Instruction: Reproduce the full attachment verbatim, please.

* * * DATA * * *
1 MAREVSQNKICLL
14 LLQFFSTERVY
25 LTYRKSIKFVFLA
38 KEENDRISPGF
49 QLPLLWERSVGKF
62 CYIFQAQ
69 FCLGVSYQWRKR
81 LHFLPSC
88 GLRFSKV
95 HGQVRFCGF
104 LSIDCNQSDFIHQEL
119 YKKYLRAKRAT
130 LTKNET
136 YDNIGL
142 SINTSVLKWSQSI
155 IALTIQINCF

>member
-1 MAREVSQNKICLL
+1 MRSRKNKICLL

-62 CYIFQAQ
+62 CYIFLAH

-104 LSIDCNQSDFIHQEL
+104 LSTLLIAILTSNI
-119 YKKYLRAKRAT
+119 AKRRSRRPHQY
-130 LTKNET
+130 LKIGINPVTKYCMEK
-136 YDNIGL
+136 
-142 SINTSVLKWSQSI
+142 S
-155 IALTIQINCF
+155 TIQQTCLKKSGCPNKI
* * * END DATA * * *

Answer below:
1 MAREVSQNKICLL
14 LLQFFSTERVY
25 LTYRKSIKFVFLA
38 KEENDRISPGF
49 QLPLLWERSVGKF
62 CYIFQAQ
69 FCLGVSYQWRKR
81 LHFLPSC
88 GLRFSKV
95 HGQVRFCGF
104 LSIDCNQSDFIHQEL
119 YKKYLRAKRAT
130 LTKNET
136 YDNIGL
142 SINTSVLKWSQSI
155 IALTIQINCF

>member
-1 MAREVSQNKICLL
+1 MRSRKNKICLL

-62 CYIFQAQ
+62 CYIFLAH

-104 LSIDCNQSDFIHQEL
+104 LSTLLIAILTSNI
-119 YKKYLRAKRAT
+119 AKRRSRRPHQY
-130 LTKNET
+130 LKIGINPVTKYCMEK
-136 YDNIGL
+136 
-142 SINTSVLKWSQSI
+142 S
-155 IALTIQINCF
+155 TIQQTCLKKSGCPNKI